2nd Place, High School

“The Importance of Maternal Health”
Amrita Guha
Grade 9, Alsion Middle/High Montessori School
Fremont, California

Amrita mastered claymation (stop-motion animation using original clay creations) to raise awareness about women’s reproductive health issues and their connection to population trends, something she first learned about in her AP Environmental Science class. Her work on social justice includes her local community—she recently co-founded a nonprofit organization to combat anti-Asian hate.

1st Place, Middle School

“Fossil Fuels and Our Health”
Kayla Brezenski
Grade 8, Detroit Country Day School
Beverly Hills, Michigan

Through her white-board drawings, Kayla explains how pollution from the burning of fossil fuels contributes to a host of health problems (cardiovascular and respiratory diseases, cancer, and more). She wanted to share her research because “people are aware of [fossil fuels’] effect on the earth, but not on our health.” Her winning video advocates for a more rapid change to renewable energy sources.

2nd Place, Middle School

“Amping Up Testing”
Kennedy Merkel

Grade 7, Shorewood Intermediate School
Shorewood, Wisconsin

The pandemic was very much on Kennedy’s mind last fall when she thought of a way to increase testing for COVID-19 through the U.S. mail. Her teacher, Sarah Kopplin, has long been assigning the World of 7 Billion contest to her middle school students and helps them work on different parts of the assignment over a period of months.


Re-Imagining Industrial Systems

1st Place, High School

“Carbon Tagging—a Solution to Consumer-Fueled Carbon Emissions”
Aidan Hurlock
Grade 9, Barrington High School
Barrington, Rhode Island

Judges were impressed with Aidan’s idea of labeling everyday consumer goods with environmental impact data. By putting a label on a product, he figured, “people can compare the CO2 emissions and may be more likely to choose items that have a lesser impact.” Aidan’s interest in filmmaking and the environment dates to fifth grade, when he started his own YouTube channel and took Jane Goodall’s MasterClass on conservation.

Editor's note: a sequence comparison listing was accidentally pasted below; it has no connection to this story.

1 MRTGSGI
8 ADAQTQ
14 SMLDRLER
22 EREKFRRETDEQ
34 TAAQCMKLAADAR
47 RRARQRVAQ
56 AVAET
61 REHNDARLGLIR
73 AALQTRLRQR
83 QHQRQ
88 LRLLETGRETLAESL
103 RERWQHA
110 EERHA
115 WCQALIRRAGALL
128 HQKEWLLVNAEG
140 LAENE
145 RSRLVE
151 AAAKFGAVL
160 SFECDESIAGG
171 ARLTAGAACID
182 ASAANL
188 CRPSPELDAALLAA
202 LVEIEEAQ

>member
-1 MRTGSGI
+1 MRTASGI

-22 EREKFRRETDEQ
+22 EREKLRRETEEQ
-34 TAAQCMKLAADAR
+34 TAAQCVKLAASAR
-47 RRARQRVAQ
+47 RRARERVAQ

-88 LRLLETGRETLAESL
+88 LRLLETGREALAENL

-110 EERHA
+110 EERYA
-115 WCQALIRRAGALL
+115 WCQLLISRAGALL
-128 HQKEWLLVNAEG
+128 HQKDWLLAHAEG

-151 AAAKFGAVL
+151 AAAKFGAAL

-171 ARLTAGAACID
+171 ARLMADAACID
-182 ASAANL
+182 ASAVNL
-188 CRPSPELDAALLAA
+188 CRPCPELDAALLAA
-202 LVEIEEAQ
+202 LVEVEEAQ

2nd Place, High School

“What Nobody Tells You About Your Favorite Products”
Luana Hasson de Lima Escamilla
Grade 12, Colégio FAAP
São Paulo, Brazil

Luana’s video considers the social justice issues related to mica, a common ingredient in cosmetics that is often mined by child laborers. “Many young people feel that they cannot do anything to change the world, but just talking about issues and giving them visibility already creates a great impact on our community.” Last fall, Luana started a non-profit, Fluxo Sem Tabu, which provides sanitary napkins to those in need, breaking the menstruation taboo.

1st Place, Middle School

“Managing E-Waste”
Arnav Bali
Grade 7, Central Middle School
Edgewater, Maryland

Arnav’s hobby of fixing and rebuilding electronics led him to focus his winning video on e-waste. He was surprised to find out “how much e-waste goes to poor countries. I don’t think it is fair that the waste goes there when many of those countries are already struggling.” He’s won prior awards for videos focusing on the endangered bee population and on the legacy of Dr. Martin Luther King, Jr. Arnav recently purchased a green screen and may use his winnings for tools to help his filmmaking.

2nd Place, Middle School

“Concentrated Animal Feeding Operations (CAFOs)”
Emalee Leishman
Grade 8, Idaho Arts Charter School
Nampa, Idaho

Emalee advocates for more sustainable and humane farming practices. Her video deftly explains the environmental impacts of CAFOs, the source of most of the meat we buy in grocery stores. This is her second year participating in the World of 7 Billion contest and her first year as a winner.

Honorable Mentions

High School

“Stop the Mistreatment of Indigenous People”
Anna Paradise
Harborfield High School
Greenlawn, New York

“Climate Migrants”
Valerie Xiong
Piedmont High School
Piedmont, California

“Polluted to Pure”
Emmy Yang
Eastside Preparatory School
Kirkland, Washington

“Watching the World”
Grace Kaneshiro
International School of Indiana
Indianapolis, Indiana

“Lab-Grown Meat—Future Proteins”
Jensen Coonradt
Oswego East High School
Oswego, Illinois

“Digging Earth’s Grave”
Crystalia Evelyn Liaw
Sinarmas World Academy
Tangerang, Indonesia


One thought on “Meeting the Moment

  1. All these wonderful young people are wise beyond their years. It is their future and they are connected. We must deep six that Gag Rule so that every woman and girl can be allowed reproductive choice and only have the number of children that they can afford to raise. Perhaps some will opt to remain childless and that is OK.